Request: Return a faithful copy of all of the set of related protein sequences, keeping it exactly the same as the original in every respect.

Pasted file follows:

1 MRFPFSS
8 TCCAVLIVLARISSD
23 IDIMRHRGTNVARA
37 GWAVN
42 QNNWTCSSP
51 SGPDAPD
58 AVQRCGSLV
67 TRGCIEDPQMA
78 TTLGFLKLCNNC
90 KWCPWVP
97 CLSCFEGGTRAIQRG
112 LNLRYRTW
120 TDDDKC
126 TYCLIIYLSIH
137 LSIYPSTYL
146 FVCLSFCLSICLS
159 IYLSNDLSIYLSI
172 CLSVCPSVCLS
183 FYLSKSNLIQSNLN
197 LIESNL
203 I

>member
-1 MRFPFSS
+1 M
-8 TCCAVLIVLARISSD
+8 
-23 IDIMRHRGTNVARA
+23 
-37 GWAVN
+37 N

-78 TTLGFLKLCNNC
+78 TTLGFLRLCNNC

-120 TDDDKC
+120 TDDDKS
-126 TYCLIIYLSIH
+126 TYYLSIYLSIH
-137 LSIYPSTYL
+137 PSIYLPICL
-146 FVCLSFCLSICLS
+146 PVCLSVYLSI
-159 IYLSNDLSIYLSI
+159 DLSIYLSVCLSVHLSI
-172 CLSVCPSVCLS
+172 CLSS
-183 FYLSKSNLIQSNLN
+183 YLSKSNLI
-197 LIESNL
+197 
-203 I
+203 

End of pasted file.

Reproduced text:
1 MRFPFSS
8 TCCAVLIVLARISSD
23 IDIMRHRGTNVARA
37 GWAVN
42 QNNWTCSSP
51 SGPDAPD
58 AVQRCGSLV
67 TRGCIEDPQMA
78 TTLGFLKLCNNC
90 KWCPWVP
97 CLSCFEGGTRAIQRG
112 LNLRYRTW
120 TDDDKC
126 TYCLIIYLSIH
137 LSIYPSTYL
146 FVCLSFCLSICLS
159 IYLSNDLSIYLSI
172 CLSVCPSVCLS
183 FYLSKSNLIQSNLN
197 LIESNL
203 I

>member
-1 MRFPFSS
+1 M
-8 TCCAVLIVLARISSD
+8 
-23 IDIMRHRGTNVARA
+23 
-37 GWAVN
+37 N

-78 TTLGFLKLCNNC
+78 TTLGFLRLCNNC

-120 TDDDKC
+120 TDDDKS
-126 TYCLIIYLSIH
+126 TYYLSIYLSIH
-137 LSIYPSTYL
+137 PSIYLPICL
-146 FVCLSFCLSICLS
+146 PVCLSVYLSI
-159 IYLSNDLSIYLSI
+159 DLSIYLSVCLSVHLSI
-172 CLSVCPSVCLS
+172 CLSS
-183 FYLSKSNLIQSNLN
+183 YLSKSNLI
-197 LIESNL
+197 
-203 I
+203 